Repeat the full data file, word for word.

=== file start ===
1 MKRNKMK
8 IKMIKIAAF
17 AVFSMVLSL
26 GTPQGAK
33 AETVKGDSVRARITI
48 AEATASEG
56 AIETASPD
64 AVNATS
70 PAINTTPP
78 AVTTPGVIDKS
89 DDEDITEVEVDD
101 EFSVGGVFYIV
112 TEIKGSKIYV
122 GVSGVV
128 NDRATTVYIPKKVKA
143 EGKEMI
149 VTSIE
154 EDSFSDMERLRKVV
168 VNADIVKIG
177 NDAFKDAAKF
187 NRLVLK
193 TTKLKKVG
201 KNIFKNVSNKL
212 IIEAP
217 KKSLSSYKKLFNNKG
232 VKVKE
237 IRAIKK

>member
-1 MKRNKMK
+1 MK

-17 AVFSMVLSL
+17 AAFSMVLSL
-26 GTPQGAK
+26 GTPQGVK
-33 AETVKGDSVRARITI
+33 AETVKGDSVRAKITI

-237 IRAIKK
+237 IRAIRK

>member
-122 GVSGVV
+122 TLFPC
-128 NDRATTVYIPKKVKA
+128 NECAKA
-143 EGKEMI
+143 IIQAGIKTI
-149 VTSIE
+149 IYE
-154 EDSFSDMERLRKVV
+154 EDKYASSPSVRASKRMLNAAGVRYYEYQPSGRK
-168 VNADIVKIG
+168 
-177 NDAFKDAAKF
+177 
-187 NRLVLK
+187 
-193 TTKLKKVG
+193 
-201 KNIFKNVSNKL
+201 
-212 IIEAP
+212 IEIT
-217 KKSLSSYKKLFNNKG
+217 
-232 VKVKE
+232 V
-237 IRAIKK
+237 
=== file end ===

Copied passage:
1 MKRNKMK
8 IKMIKIAAF
17 AVFSMVLSL
26 GTPQGAK
33 AETVKGDSVRARITI
48 AEATASEG
56 AIETASPD
64 AVNATS
70 PAINTTPP
78 AVTTPGVIDKS
89 DDEDITEVEVDD
101 EFSVGGVFYIV
112 TEIKGSKIYV
122 GVSGVV
128 NDRATTVYIPKKVKA
143 EGKEMI
149 VTSIE
154 EDSFSDMERLRKVV
168 VNADIVKIG
177 NDAFKDAAKF
187 NRLVLK
193 TTKLKKVG
201 KNIFKNVSNKL
212 IIEAP
217 KKSLSSYKKLFNNKG
232 VKVKE
237 IRAIKK

>member
-1 MKRNKMK
+1 MK

-17 AVFSMVLSL
+17 AAFSMVLSL
-26 GTPQGAK
+26 GTPQGVK
-33 AETVKGDSVRARITI
+33 AETVKGDSVRAKITI

-237 IRAIKK
+237 IRAIRK

>member
-122 GVSGVV
+122 TLFPC
-128 NDRATTVYIPKKVKA
+128 NECAKA
-143 EGKEMI
+143 IIQAGIKTI
-149 VTSIE
+149 IYE
-154 EDSFSDMERLRKVV
+154 EDKYASSPSVRASKRMLNAAGVRYYEYQPSGRK
-168 VNADIVKIG
+168 
-177 NDAFKDAAKF
+177 
-187 NRLVLK
+187 
-193 TTKLKKVG
+193 
-201 KNIFKNVSNKL
+201 
-212 IIEAP
+212 IEIT
-217 KKSLSSYKKLFNNKG
+217 
-232 VKVKE
+232 V
-237 IRAIKK
+237 